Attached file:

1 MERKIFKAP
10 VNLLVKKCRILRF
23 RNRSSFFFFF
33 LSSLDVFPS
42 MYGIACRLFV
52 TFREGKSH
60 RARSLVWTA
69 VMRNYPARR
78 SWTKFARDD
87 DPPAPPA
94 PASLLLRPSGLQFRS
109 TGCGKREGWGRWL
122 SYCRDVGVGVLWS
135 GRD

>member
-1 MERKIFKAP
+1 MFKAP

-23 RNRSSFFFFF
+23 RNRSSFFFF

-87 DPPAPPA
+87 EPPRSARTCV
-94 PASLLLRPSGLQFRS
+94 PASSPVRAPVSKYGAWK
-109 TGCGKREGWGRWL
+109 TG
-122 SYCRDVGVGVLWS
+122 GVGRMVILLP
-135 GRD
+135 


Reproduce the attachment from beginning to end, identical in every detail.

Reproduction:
1 MERKIFKAP
10 VNLLVKKCRILRF
23 RNRSSFFFFF
33 LSSLDVFPS
42 MYGIACRLFV
52 TFREGKSH
60 RARSLVWTA
69 VMRNYPARR
78 SWTKFARDD
87 DPPAPPA
94 PASLLLRPSGLQFRS
109 TGCGKREGWGRWL
122 SYCRDVGVGVLWS
135 GRD

>member
-1 MERKIFKAP
+1 MFKAP

-23 RNRSSFFFFF
+23 RNRSSFFFF

-87 DPPAPPA
+87 EPPRSARTCV
-94 PASLLLRPSGLQFRS
+94 PASSPVRAPVSKYGAWK
-109 TGCGKREGWGRWL
+109 TG
-122 SYCRDVGVGVLWS
+122 GVGRMVILLP
-135 GRD
+135 